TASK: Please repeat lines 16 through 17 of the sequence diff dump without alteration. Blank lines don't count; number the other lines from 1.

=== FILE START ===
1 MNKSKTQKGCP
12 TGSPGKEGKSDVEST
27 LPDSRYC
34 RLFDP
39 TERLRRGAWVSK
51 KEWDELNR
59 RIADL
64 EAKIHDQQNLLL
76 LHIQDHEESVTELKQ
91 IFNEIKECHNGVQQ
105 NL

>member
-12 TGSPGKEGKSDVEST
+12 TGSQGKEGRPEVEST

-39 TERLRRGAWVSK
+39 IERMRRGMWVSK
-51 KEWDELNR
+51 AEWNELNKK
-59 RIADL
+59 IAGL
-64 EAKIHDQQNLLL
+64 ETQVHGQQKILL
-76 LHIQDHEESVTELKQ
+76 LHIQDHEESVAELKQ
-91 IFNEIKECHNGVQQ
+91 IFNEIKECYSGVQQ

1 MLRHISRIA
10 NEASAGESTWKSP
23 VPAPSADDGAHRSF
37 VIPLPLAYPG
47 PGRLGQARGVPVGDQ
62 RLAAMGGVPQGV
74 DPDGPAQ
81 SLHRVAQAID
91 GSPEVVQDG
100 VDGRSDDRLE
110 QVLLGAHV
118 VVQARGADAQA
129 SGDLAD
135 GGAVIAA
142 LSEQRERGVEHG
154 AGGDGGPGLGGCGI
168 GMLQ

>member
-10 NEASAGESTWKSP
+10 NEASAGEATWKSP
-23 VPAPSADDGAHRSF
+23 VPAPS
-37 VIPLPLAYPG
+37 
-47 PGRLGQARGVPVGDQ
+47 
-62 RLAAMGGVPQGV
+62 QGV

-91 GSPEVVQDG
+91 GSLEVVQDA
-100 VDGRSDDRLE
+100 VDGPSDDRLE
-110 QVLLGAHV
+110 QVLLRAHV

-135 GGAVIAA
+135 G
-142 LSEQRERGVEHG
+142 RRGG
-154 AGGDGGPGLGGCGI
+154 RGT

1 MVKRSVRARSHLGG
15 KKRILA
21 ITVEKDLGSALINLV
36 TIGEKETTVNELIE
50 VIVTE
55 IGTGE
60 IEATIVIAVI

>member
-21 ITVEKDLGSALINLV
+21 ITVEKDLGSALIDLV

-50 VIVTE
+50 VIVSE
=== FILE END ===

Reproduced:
+39 IERMRRGMWVSK
-51 KEWDELNR